More than Just a House: Former CommonBond Board Chair Bruce Christensen Speaks to the Importance of Affordable Housing
Former CommonBond Communities (CBC) Board Chair Bruce Christensen has been a CommonBond champion and advocate for more than 15 years, and is a vocal supporter of affordable housing. Derek Madsen, Executive Vice President of Resource Development, recently caught up with Bruce to learn his perspective on current and long-term affordable housing issues, the importance of CommonBond’s work, and his advice on how to support affordable housing solutions.
Derek: Why is affordable housing an important issue to you?
Bruce: Our community is only as strong as our weakest neighbor. Psychologist Abraham Maslow created a hierarchy of needs, which spoke to having food and shelter as being a foundational pillar of advancing human satisfaction. Without a safe home, it’s very difficult to move on to more self-sustaining, self-worth activities. In terms of CommonBond’s role, the ability to also provide supportive services really adds that additional connective layer to advance through the everyday challenges that a single mother, low income senior, or new immigrant to our country might face. For me, that’s a really interesting secret sauce that makes the CommonBond experience very formative; it’s this concept of more than just a house. I’ve been inspired by the work of CommonBond, and I think it’s unique to our community.
Derek: Are there other things that stand out in your viewpoint as a former board chair that makes CommonBond Communities unique?
Bruce: Yes — the entrepreneurial nature of the organization. The revenue stream is this earned income concept. So, CommonBond is an entrepreneurial nonprofit and it plays an important part in public policy. I think that’s an area where we need to lead a little bit more. The idea of affordable housing is very popular today in public discourse. A permanent affordability stock is what we really need to be pursuing. The need for it is growing and will not be going away. We need an ever-growing inventory of affordable housing, and I think there are some public policy failings right now.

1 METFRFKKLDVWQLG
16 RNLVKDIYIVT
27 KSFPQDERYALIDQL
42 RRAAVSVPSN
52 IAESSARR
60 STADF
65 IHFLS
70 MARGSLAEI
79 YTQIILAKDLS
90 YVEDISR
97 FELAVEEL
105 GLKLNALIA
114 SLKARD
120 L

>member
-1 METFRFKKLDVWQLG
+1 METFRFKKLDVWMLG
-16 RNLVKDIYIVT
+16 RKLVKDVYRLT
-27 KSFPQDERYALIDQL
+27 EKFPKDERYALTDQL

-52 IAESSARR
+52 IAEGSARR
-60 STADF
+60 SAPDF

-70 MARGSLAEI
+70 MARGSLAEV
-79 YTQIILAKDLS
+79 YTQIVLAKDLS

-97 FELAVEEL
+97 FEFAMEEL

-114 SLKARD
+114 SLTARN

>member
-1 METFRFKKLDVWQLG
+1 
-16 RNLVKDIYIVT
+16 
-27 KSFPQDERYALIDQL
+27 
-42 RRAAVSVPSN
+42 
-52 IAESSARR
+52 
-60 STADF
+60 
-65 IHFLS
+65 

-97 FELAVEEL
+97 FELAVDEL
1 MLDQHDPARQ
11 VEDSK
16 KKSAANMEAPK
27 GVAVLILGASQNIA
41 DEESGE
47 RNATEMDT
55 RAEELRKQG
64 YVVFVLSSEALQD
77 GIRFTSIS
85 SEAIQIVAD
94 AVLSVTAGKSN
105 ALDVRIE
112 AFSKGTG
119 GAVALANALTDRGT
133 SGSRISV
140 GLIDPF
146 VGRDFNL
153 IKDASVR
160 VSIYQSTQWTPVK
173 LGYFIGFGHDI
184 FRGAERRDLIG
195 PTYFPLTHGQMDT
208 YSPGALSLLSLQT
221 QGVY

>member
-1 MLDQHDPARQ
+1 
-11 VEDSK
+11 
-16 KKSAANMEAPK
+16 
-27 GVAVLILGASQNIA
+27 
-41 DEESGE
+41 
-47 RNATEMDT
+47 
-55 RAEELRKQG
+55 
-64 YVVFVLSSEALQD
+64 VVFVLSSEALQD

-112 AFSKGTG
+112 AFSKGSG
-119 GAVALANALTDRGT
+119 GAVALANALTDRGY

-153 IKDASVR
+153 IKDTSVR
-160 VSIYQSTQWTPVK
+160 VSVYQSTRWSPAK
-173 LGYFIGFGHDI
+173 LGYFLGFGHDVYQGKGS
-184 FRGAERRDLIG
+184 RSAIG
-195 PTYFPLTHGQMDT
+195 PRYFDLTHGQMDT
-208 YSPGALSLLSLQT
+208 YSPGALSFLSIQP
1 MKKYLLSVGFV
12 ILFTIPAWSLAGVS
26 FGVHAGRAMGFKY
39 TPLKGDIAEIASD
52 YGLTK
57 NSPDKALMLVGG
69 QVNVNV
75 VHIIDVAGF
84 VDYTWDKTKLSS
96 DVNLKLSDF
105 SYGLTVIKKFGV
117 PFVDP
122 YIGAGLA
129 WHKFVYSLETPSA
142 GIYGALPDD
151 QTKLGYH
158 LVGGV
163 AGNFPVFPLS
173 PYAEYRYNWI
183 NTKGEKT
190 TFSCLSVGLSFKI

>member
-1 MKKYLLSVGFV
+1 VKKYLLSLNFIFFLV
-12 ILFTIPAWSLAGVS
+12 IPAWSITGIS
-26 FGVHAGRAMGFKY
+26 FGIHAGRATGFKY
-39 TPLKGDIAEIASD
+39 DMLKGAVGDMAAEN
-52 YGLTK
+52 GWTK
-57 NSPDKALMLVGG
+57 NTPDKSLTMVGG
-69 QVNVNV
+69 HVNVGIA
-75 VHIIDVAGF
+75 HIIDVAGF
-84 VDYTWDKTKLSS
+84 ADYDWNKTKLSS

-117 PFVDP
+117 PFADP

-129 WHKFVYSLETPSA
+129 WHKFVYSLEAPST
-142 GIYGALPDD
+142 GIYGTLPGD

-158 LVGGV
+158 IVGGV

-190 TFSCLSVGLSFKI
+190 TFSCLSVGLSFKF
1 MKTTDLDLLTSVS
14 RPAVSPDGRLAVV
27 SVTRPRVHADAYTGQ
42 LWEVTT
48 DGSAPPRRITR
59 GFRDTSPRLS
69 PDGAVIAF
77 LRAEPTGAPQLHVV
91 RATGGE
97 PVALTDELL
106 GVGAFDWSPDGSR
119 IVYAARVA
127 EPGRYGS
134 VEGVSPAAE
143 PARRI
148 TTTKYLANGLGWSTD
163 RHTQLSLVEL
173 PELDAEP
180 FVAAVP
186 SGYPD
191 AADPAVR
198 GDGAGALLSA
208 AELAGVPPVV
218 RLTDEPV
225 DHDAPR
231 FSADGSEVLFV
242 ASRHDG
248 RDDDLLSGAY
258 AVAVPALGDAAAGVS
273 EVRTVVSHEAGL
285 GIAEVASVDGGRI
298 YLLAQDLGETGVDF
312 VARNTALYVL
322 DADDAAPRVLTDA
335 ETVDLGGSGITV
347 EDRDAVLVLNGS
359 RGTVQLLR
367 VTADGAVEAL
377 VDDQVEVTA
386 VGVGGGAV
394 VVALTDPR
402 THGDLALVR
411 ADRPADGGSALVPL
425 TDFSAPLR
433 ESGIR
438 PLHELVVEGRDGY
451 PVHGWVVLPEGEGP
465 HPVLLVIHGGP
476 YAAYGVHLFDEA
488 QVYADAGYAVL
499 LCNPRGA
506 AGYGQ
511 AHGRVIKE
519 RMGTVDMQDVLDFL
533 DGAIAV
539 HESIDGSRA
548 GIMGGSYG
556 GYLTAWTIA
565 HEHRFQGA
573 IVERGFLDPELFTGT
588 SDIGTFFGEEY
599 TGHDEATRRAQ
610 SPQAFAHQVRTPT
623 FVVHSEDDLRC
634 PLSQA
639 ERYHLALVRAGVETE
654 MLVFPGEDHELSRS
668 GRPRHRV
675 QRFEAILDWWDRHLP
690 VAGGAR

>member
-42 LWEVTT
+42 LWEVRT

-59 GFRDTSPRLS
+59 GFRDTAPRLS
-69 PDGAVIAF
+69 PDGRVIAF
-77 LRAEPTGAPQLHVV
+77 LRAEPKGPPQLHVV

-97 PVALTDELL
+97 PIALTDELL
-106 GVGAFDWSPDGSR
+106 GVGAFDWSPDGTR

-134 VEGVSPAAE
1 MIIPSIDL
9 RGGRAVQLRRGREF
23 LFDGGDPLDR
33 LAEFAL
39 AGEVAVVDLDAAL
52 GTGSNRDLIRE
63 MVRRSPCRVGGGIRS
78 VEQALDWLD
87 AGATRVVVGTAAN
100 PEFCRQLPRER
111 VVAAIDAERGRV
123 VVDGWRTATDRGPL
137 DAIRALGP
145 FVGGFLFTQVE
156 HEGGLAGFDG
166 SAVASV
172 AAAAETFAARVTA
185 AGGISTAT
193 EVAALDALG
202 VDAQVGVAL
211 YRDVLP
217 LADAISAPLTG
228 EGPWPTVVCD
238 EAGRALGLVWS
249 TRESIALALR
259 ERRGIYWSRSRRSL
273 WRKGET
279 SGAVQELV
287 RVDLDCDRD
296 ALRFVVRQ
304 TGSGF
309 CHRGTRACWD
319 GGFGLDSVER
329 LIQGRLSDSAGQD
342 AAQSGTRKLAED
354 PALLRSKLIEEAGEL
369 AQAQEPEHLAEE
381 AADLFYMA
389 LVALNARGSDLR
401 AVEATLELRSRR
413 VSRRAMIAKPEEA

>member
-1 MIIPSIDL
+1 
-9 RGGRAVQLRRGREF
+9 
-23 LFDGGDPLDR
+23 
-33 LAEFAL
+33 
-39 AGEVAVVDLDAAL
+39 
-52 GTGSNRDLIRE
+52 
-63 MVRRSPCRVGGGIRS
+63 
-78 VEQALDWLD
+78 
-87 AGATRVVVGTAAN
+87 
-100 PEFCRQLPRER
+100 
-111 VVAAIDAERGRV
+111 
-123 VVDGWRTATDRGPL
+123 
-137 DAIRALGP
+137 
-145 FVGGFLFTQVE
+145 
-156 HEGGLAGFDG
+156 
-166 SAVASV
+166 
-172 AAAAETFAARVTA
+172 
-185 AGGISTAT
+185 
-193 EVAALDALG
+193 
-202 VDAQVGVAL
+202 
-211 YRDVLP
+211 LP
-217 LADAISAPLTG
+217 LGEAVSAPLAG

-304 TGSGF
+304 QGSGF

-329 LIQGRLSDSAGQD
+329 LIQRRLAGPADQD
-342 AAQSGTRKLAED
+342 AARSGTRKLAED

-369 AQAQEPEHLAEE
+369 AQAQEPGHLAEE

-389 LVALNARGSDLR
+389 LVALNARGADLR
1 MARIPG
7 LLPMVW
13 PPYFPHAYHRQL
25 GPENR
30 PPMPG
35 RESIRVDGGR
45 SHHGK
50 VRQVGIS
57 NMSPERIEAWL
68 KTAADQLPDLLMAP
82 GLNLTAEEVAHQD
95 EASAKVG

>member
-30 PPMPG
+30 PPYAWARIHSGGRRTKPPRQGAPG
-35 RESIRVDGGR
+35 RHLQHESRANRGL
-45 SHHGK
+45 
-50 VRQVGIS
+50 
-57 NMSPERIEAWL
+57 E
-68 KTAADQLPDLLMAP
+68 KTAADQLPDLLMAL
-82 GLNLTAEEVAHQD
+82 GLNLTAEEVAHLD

Local communities are being tasked with providing and expanding their affordable housing stock. These public entities are putting the public treasury out there to stimulate private investment in affordable housing, but the financing aspects of that are very temporary. These are 15, 20, 25-year commitments on a private developer to commit a portion of those units to affordable housing. The problem is at the expiration of those term commitments those units can then get converted to market rate housing, which is very destabilizing. The worst thing we can do is build a temporary housing base and then pull that base back from those people that are in
need of it or have become reliant on that stable housing stock. An organization like CommonBond is absolutely a leader in what direction public financing should go. Who should get supported? It’s organizations that permanently support affordability.
Derek: What’s your recommendation to other civically-minded people looking to get involved in supporting affordable housing solutions in their community?
Bruce: Become aware of organizations, like CommonBond, that are committed to this permanent feature of affordable housing. Let’s not think of affordable housing as a today problem or a 10-year-from-now problem, but a permanent problem. We need to have stable, affordable housing in perpetuity. So, my advice is to seek out those organizations that are doing it well and have that long commitment. Also, the private development sector has a role in this, but I think it’s the nonprofits that have a unique role in serving that community in the long term.
Derek: Is there anything else you want to share with people about the importance of affordable housing or other issues surrounding that topic?
Bruce: A former board member and I helped craft a case statement for the capital campaign a number of years ago. The thesis that came back was that CommonBond is an amazing facilitator of resources. CommonBond can put in service a housing unit for surprisingly little equity. It’s the professional development team that organizes those resources and capital, and it is amazing what can get done. There is tremendous leverage in this story and I’ve been proud to be a part of that.
Click here to hear more from Bruce, and check out other clips from the interview on our Youtube channel!